To Be or Not To Be—Angry
I’m not trying to re-write Scripture, but I think it would have been a good idea to split Ephesians 4:26 into two separate passages: “Be ye angry, and sin not…” Yes, the apostle Paul lets us know that it really is okay to “be angry”, i.e, to experience this emotion of protest that says: “something is wrong here”, “somebody just violated my expectation, blocked my goal, harmed or disadvantaged someone I care about, etc.” So whether it’s a rotten boss, a malfunctioning computer, or other displeasing circumstance, many Christians try to deny their anger because they deem it ungodly to acknowledge the negative feelings associated with our displeasure. However, our anger when managed properly can motivate us to stand up for ourselves or to fight injustice.
Of course, there are others who are not so pious in their attitude toward anger; thus, they proceed to violate the second admonition: “sin not”. Here is where we get into big trouble—taking God’s job by avenging wrongful treatment. Guilty? Try these tips for sidestepping a sinful response:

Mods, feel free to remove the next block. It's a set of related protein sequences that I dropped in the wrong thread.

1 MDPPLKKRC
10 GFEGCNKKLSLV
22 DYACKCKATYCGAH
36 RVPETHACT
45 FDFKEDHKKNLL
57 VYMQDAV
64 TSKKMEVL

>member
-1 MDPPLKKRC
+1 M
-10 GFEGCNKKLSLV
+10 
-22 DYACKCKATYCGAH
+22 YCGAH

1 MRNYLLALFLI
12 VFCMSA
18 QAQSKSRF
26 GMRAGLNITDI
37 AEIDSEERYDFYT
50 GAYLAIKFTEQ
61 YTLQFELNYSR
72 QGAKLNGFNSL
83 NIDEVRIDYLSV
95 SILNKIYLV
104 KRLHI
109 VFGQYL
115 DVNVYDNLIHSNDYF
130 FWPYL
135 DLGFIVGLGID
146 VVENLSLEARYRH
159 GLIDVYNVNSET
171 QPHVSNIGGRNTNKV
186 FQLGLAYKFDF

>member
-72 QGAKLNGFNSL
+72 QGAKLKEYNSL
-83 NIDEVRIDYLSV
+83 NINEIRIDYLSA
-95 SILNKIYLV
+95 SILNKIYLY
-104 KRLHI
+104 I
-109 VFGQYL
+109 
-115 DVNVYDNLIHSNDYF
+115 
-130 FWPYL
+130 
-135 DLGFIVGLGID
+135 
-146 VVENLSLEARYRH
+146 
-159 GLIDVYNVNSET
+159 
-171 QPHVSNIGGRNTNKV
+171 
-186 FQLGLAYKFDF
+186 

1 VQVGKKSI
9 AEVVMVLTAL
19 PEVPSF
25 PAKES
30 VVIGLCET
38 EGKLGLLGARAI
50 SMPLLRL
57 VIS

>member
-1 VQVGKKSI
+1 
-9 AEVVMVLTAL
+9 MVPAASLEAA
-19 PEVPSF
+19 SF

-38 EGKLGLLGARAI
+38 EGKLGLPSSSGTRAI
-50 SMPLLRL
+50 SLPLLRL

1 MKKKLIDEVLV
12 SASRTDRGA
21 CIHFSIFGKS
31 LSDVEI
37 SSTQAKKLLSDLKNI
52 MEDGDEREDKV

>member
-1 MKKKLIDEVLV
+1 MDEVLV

- Know your triggers and develop a plan for dealing with a violation.
- Give offenders the benefit of the doubt; extend the same grace you’d like to receive.
- Reevaluate your expectations. Ask a trusted friend or advisor if they are unreasonable.
When we send anger underground to the dark room of our soul, it can only produce resentment. It’s best to face it and respond in an assertive, God-honoring way.